AI is everywhere and it can play a positive role in education. Numerade recently introduced an AI chatbot tutor, AceChat, which can understand students’ unique study habits and learning patterns at a cost much lower than private tutoring. It also takes the stigma away from answering questions about which students may be shy or embarrassed to raise their hand in class. AceChat learns students’ learning styles by the questions asked and doesn’t just give students the answer to questions — it helps them deepen their knowledge. Ace will proactively ask if students want more help with a problem and include options to explain the answer, provide a short answer or give tips for the questions, breaking it down into steps that lead to additional guided prompts. Students can even ask Ace to explain something in a textbook way, or a way that a teenager would understand. Once Ace learns the students’ learning style, over time it knows what type of ‘voice’ or tone explanation level they need. The results so far are promising — students are engaged, spending more time on the platform than they did before AI was available, and I’m excited about what the future holds as we gather more data from users, the technology becomes more sophisticated, and we continue to introduce new features to students.

Can you briefly share with our readers why you are an authority in the education field?

Numerade was born of my personal experience of experiencing education inequity firsthand. My mother, a Vietnamese refugee, worked as a seamstress in a factory in downtown LA, earning 10 cents per garment she sewed, and my father was a janitor at the same school I attended. My parents depended on LAUSD not only for our education but for our meals and childcare while they worked. I knew from a young age that my biggest chance out of our poverty was through taking my education seriously, and taking advantage of any resources and opportunities I could get.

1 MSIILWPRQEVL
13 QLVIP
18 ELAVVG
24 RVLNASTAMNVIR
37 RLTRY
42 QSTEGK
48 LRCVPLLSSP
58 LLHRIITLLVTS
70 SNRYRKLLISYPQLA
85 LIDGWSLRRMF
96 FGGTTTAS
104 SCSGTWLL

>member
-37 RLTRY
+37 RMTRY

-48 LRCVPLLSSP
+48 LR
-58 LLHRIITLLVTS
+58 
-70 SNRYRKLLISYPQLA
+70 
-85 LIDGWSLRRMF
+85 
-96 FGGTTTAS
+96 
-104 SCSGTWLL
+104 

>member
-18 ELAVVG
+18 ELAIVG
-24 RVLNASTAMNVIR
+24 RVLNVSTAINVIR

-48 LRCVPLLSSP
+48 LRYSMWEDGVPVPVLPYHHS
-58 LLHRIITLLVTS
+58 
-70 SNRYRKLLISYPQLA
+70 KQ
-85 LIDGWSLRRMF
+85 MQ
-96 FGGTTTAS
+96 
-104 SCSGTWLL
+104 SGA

Ok, thank you for that. Let’s now jump to the main focus of our interview. From your point of view, how would you rate the results of the US education system?

It’s difficult to give a straightforward answer since the US education system is vast and complex, with many different factors to consider. There are both strengths and weaknesses to the system. On the positive side, there are many excellent schools and teachers who are doing great work to prepare students for success in a constantly changing world. However, there are also many challenges and inequalities that exist within the system, such as a lack of funds and access to vital resources. That’s one of the reasons we started Numerade so that quality STEM study resources can become more accessible.

Can you identify 5 areas of the US education system that are going really great?

1) Professional development — This is a huge area in which we excel. The majority of U.S.-based school districts require educators to participate in regular lectures and training on everything from upskilling to promoting greater social-emotional learning throughout schools.

2) Social-emotional learning — This is another area in which we excel, as schools across America are taking initiatives to improve trauma-informed teaching.

3) Literacy rate — We have a 99% literacy rate. When you consider that for the vast majority of Americans, English may not be their first language, that becomes an astounding statistic.

4) Technological literacy — This is another area the U.S. handles well when you consider the amount of funding that is used to provide technology and relevant training in the classrooms.

5) Diversity and inclusion — The average US school environment has become significantly more diverse and inclusive over the years. At an unprecedented rate, students are able to learn and gain invaluable insights into the lives and cultures of those around them.